Q: How can I better manage my health?
- choosing a health care professional who stays up-to-date on new medical advances
- take time to assess how risk-sensitive you are to determine what sort of medical treatments you would be willing to undergo, if necessary
- ask your health care professional a lot of questions pertinent to your health condition or concern
- get regular health screenings
Q: What does it mean to be at risk for a disease?
A: Being at risk for developing a particular disease means that you run a greater chance of developing the condition than someone else, but it doesn't mean you'll definitely develop the condition. In many cases, you can do a lot to minimize your risks.
Q: How can I take my medications most effectively?
A: All drugs have different effects if you take them with or without food, at different times a day, in different quantities or when you combine them with other drugs. The key is to communicate very precisely with your health care professional to learn the best approach and also to determine whether or not you may expect any minor or major side effects.
Q: What can I do to prepare for a doctor's visit?
A: You can get the most out of your visit by:
- organizing your thoughts ahead of time so you can decide what you want to talk about
- making a list of your symptoms or any problems you're having
- taking a partner — you may feel more confident if someone close to you is with you
- being open and sharing anything that may affect your health with your health care team, including your lifestyle, stress level, your emotional health and relationships and whether you smoke, drink or use illicit drugs
Q: When should I have an osteoporosis test?
A: After discussing your individual concerns about osteoporosis with your health care professional and receiving a thorough medical examination, he or she will decide when and how often you should have a bone mineral density (BMD) test which:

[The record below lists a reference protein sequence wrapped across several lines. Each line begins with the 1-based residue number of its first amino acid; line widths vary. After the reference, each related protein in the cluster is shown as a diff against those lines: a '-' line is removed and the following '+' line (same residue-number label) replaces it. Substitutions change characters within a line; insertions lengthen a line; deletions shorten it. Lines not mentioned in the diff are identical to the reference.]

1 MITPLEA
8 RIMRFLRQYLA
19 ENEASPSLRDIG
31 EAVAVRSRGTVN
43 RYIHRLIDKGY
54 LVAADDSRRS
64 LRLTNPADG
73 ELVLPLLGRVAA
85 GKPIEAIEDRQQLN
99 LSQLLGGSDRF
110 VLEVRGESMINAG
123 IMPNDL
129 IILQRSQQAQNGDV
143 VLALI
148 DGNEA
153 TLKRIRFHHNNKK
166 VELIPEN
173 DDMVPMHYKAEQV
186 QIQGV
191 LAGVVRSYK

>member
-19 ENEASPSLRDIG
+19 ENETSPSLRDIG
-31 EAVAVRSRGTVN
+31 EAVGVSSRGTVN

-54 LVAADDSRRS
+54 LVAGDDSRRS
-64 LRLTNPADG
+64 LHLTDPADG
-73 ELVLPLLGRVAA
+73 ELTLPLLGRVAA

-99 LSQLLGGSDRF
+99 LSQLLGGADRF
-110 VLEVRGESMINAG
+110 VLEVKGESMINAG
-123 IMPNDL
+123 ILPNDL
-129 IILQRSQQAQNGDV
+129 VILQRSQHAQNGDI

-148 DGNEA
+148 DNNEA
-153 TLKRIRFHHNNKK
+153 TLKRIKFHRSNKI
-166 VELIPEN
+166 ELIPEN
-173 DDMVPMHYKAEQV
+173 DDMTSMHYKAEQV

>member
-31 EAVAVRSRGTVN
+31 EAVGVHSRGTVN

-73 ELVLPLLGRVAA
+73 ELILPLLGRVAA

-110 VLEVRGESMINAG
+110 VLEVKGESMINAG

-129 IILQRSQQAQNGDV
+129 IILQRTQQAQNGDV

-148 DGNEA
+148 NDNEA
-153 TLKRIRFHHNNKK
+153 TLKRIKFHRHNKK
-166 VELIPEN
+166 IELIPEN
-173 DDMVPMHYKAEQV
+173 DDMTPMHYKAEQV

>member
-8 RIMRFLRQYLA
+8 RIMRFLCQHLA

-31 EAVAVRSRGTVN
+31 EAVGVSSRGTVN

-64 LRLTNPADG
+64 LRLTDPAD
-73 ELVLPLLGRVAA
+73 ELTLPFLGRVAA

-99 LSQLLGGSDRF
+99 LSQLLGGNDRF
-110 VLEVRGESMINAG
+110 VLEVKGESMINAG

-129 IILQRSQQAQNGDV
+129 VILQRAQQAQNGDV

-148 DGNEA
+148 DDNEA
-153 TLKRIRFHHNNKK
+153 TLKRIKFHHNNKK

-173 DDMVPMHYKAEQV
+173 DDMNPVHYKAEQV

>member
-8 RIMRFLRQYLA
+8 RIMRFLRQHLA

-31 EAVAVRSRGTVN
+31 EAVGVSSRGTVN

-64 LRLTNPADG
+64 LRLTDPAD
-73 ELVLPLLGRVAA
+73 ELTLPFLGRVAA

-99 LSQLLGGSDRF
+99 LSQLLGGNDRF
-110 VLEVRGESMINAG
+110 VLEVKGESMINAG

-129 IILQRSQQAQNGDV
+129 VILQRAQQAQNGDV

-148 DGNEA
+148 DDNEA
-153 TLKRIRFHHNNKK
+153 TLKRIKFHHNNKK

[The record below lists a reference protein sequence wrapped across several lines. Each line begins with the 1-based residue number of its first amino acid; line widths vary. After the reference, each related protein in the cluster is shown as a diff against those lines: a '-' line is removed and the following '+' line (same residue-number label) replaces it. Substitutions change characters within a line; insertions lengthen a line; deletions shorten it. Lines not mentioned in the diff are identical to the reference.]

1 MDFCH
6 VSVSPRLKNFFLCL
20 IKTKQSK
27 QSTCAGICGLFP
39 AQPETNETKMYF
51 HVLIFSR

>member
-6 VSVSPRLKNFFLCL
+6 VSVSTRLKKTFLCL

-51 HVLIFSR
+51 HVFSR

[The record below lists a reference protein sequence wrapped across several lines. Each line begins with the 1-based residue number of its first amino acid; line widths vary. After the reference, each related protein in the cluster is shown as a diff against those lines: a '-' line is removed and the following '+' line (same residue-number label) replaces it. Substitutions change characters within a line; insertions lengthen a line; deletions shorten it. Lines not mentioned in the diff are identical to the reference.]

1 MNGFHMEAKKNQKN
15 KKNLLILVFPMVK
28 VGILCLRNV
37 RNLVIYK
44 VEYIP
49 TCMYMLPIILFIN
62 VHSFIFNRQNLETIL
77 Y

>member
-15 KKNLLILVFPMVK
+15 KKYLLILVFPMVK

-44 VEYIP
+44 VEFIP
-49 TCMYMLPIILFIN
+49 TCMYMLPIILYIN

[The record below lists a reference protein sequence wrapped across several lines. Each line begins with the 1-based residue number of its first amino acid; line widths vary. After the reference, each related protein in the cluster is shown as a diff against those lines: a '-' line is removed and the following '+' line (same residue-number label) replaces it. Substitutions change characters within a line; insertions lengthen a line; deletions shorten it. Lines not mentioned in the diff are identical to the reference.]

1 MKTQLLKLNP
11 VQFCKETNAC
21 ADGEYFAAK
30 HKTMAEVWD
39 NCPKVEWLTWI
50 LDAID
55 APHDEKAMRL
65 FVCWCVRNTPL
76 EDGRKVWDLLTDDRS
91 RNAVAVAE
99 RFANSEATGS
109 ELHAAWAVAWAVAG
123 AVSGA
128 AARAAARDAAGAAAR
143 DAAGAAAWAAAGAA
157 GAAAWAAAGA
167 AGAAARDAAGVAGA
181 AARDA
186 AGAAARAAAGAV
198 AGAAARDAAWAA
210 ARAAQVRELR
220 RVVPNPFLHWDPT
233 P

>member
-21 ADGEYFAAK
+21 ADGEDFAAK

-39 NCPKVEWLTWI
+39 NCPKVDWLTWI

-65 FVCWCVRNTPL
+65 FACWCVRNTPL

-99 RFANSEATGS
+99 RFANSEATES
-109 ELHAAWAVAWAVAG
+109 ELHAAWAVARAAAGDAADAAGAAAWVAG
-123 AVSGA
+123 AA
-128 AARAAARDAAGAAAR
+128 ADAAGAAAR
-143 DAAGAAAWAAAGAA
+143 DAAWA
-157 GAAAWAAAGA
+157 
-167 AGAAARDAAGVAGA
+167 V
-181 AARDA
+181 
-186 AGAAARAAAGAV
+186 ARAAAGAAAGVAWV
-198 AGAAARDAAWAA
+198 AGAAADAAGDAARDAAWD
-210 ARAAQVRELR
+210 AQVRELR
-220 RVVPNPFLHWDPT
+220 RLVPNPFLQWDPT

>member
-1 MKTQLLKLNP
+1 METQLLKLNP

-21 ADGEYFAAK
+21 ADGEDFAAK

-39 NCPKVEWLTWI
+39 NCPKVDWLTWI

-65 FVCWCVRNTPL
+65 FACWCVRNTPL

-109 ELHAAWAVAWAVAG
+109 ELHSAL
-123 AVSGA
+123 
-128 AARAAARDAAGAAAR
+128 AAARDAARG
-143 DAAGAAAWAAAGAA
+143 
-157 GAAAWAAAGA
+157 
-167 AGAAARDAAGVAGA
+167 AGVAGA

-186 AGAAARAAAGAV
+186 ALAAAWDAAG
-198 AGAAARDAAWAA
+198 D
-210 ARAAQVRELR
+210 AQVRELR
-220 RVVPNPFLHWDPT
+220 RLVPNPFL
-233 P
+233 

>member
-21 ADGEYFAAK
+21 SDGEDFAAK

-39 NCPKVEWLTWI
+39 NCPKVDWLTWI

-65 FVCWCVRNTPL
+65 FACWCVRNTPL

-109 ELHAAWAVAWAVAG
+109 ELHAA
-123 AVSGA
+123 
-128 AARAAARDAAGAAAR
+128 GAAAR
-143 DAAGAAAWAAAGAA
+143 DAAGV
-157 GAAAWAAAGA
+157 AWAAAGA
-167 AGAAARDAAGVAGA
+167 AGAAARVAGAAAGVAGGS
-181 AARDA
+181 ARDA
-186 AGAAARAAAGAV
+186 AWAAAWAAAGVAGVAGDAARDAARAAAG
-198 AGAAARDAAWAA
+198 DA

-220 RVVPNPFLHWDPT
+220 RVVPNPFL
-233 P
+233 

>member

- measures bone strength
- predicts if your bones are at risk for fracture
- monitors the effects of treatment if the test is conducted at intervals of a year or more
- predicts your future risk for osteoporosis
- is painless and noninvasive
Q: What if I feel my health care is unsatisfactory?
A: Communication can sometimes break down. Before deciding to find another professional, try taking some steps to improve communication and your satisfaction by asking for more information; don't downplay your concerns, and offer to call again if he or she is too busy or you feel rushed.
Q: My periods are difficult. What can I do to ease PMS?
A: Hormonal changes before and during menstruation can cause a variety of uncomfortable symptoms. The timing, severity and consistency of uncomfortable symptoms are key to diagnosing premenstrual syndrome (PMS) — a condition that is associated with more than 150 symptoms that occur approximately 14 days prior to the start of your period and subside when your period begins or soon after. One helpful way to begin to manage your symptoms is to keep a record of when they occur, what they are and how severe or disruptive they are. This "premenstrual checklist" can help you know what to expect and the success of different relief strategies you use. Lifestyle changes, exercise, medication and calcium supplements may be recommended to ease some of your symptoms. Dietary changes such as decreasing the amount of refined sugar you eat, limiting beverages and food containing caffeine and nicotine, decreasing alcohol consumption, using less salt and avoiding sodas may also help. Ask your health care professional for more information.
Q: How do I know when I'm in menopause?
A: Menopause itself is one event — 12 consecutive months with no menstrual period and no other biological or physiological cause for the end of your periods. The time frame before menopause (which can be several years, is called perimenopause) and is the time when many (though not all) women experience some degree of menopausal symptoms.
Copyright 2003 National Women's Health Resource Center Inc. (NWHRC)